T. D. Skrynnikova
The author considers that the term 'shamanism' is inappropriate to designate the phenomenon generally so described. Materials on the shamanism of the peoples of Inner Asia lead to the identification of two separate archetypes, i.e. east-Asian and southwest-Asian. Two traditional cultural codes are discussed - that concerned with the principal 'personages' (the supreme deities), and that with the 'agents' (the performers of the ritual). In the east-Asian archetype, the two principal deities are the Sky and the Earth, and the major socially significant rituals - for example, New Year - are carried out by secular leaders, such as the khan, elders, heads of clans, and others. In the southwest archetype, which developed under the influence of ancient Iranian and Indo-Arian traditions, there was a triad of heavenly beings, of which the major one was the Sun, accompanied by groups of other, lesser deities - those of the 'right' and those of the 'left'. The author concludes that only where the cult of the Sun is observed (later possibly mingled with the Thunder-god) do 'white' shamans perform the sacred functions and rituals.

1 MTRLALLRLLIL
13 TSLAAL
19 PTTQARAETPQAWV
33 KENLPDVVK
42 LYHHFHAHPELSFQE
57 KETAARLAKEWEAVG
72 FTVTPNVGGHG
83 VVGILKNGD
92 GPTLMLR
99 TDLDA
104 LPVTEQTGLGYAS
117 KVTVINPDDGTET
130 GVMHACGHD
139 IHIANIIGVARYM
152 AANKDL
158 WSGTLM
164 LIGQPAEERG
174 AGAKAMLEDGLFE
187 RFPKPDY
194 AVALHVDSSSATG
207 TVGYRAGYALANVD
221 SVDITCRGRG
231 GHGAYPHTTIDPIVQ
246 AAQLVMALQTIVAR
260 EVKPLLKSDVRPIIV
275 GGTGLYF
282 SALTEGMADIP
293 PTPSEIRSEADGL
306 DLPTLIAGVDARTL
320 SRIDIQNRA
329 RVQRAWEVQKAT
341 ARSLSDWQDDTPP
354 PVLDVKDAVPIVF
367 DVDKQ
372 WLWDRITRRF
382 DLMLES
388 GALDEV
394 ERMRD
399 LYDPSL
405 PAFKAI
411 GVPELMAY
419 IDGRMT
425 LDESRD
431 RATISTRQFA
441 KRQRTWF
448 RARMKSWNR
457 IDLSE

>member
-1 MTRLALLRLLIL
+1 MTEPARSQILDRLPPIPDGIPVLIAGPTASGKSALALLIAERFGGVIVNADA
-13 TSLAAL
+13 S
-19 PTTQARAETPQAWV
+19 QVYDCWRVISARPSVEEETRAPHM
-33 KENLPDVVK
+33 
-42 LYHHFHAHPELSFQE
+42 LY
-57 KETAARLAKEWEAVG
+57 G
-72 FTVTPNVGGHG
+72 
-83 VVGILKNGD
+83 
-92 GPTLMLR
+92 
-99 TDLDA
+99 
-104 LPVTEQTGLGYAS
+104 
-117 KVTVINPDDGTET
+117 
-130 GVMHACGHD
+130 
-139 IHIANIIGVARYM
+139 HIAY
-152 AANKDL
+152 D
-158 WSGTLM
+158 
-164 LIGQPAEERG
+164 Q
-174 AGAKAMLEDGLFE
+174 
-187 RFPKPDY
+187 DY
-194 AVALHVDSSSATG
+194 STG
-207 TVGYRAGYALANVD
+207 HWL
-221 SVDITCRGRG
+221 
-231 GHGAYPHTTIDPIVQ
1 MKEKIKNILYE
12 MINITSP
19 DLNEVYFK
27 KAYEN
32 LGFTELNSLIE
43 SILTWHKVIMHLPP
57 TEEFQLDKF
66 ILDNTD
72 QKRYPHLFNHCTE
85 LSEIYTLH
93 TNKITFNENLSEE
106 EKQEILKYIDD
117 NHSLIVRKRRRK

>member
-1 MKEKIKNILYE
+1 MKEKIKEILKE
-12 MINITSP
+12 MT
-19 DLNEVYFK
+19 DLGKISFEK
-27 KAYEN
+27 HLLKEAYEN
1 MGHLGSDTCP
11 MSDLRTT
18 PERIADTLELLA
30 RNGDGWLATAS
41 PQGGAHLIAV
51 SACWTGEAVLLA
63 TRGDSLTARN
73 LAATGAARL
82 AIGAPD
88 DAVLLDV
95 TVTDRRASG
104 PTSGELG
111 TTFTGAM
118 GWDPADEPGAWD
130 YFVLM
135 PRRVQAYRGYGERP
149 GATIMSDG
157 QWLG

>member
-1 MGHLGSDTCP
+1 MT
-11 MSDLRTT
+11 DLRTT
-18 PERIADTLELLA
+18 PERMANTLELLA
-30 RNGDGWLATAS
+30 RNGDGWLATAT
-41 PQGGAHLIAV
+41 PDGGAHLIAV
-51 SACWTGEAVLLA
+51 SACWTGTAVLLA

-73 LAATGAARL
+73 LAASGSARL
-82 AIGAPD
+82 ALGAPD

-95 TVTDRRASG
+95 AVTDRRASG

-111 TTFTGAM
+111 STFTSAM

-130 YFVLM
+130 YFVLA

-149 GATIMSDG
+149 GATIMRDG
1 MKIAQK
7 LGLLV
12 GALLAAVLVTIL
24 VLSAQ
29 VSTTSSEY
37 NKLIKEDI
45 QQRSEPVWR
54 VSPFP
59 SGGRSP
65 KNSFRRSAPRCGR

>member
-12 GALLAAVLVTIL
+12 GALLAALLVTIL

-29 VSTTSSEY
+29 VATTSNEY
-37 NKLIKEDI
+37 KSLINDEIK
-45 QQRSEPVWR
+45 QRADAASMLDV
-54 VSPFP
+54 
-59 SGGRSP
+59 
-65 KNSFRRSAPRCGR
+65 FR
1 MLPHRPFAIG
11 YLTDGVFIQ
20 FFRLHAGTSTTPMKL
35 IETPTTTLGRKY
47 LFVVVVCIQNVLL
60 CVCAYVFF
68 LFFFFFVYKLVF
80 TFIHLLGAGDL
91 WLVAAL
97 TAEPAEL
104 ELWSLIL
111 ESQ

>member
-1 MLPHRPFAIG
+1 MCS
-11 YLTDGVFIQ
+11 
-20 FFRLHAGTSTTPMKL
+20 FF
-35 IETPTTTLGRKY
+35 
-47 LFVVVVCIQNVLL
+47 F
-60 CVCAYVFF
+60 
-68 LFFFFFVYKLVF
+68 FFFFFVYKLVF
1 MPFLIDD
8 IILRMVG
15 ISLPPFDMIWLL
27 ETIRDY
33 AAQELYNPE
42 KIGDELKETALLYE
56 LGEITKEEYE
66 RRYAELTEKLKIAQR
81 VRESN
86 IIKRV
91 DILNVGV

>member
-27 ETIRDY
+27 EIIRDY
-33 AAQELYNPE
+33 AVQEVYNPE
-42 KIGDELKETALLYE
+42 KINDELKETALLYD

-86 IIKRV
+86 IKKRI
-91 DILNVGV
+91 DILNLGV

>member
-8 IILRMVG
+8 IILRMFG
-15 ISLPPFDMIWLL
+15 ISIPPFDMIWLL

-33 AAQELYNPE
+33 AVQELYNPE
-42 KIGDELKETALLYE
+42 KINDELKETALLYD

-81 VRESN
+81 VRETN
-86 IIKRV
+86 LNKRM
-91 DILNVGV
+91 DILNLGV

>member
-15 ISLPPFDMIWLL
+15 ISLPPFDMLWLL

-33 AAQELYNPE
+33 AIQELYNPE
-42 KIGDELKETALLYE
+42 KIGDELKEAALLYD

Social theories are heavily context-embedded, and their creation is naturally interwoven with particular contexts. Once they are disseminated within a new societal landscape, adjustments and adaptation should be made. This paper investigates the entangled contexts of the social quality theory and its applicability to Asian societies. rough a comparative analysis of the key questions that this theory purports to answer, as well as its proposed answers and solutions, the study evaluates the purpose, features and functions of the theory. Moreover, in relation to four sorts of 'conditional factors', this article also proposes extending social quality studies into four approaches that should lead the studies beyond the level of description into new forms of theory. The article also explores the theory's power to explain the Asian social quality systems and their implications for global social development.
Md Saidul Islam and Si Hui Lim